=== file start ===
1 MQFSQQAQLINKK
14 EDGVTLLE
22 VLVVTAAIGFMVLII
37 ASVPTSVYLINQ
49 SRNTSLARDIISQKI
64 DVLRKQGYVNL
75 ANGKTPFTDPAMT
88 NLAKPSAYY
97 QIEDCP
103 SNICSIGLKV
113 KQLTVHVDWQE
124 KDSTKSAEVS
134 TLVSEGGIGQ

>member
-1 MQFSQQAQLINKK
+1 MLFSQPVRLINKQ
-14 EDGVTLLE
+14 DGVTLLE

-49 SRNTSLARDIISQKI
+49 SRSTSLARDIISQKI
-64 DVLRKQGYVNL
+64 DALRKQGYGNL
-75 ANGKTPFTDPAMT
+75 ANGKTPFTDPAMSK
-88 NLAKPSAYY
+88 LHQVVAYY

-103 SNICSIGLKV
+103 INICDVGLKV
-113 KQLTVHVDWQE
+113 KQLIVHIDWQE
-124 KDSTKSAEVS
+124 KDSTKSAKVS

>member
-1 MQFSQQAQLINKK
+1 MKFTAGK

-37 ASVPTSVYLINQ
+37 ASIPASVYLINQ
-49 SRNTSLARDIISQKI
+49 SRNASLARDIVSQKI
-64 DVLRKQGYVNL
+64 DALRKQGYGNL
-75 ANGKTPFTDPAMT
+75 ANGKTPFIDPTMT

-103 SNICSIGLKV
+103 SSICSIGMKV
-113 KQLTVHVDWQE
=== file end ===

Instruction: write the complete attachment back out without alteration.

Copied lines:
1 MQFSQQAQLINKK
14 EDGVTLLE
22 VLVVTAAIGFMVLII
37 ASVPTSVYLINQ
49 SRNTSLARDIISQKI
64 DVLRKQGYVNL
75 ANGKTPFTDPAMT
88 NLAKPSAYY
97 QIEDCP
103 SNICSIGLKV
113 KQLTVHVDWQE
124 KDSTKSAEVS
134 TLVSEGGIGQ

>member
-1 MQFSQQAQLINKK
+1 MLFSQPVRLINKQ
-14 EDGVTLLE
+14 DGVTLLE

-49 SRNTSLARDIISQKI
+49 SRSTSLARDIISQKI
-64 DVLRKQGYVNL
+64 DALRKQGYGNL
-75 ANGKTPFTDPAMT
+75 ANGKTPFTDPAMSK
-88 NLAKPSAYY
+88 LHQVVAYY

-103 SNICSIGLKV
+103 INICDVGLKV
-113 KQLTVHVDWQE
+113 KQLIVHIDWQE
-124 KDSTKSAEVS
+124 KDSTKSAKVS

>member
-1 MQFSQQAQLINKK
+1 MKFTAGK

-37 ASVPTSVYLINQ
+37 ASIPASVYLINQ
-49 SRNTSLARDIISQKI
+49 SRNASLARDIVSQKI
-64 DVLRKQGYVNL
+64 DALRKQGYGNL
-75 ANGKTPFTDPAMT
+75 ANGKTPFIDPTMT

-103 SNICSIGLKV
+103 SSICSIGMKV
-113 KQLTVHVDWQE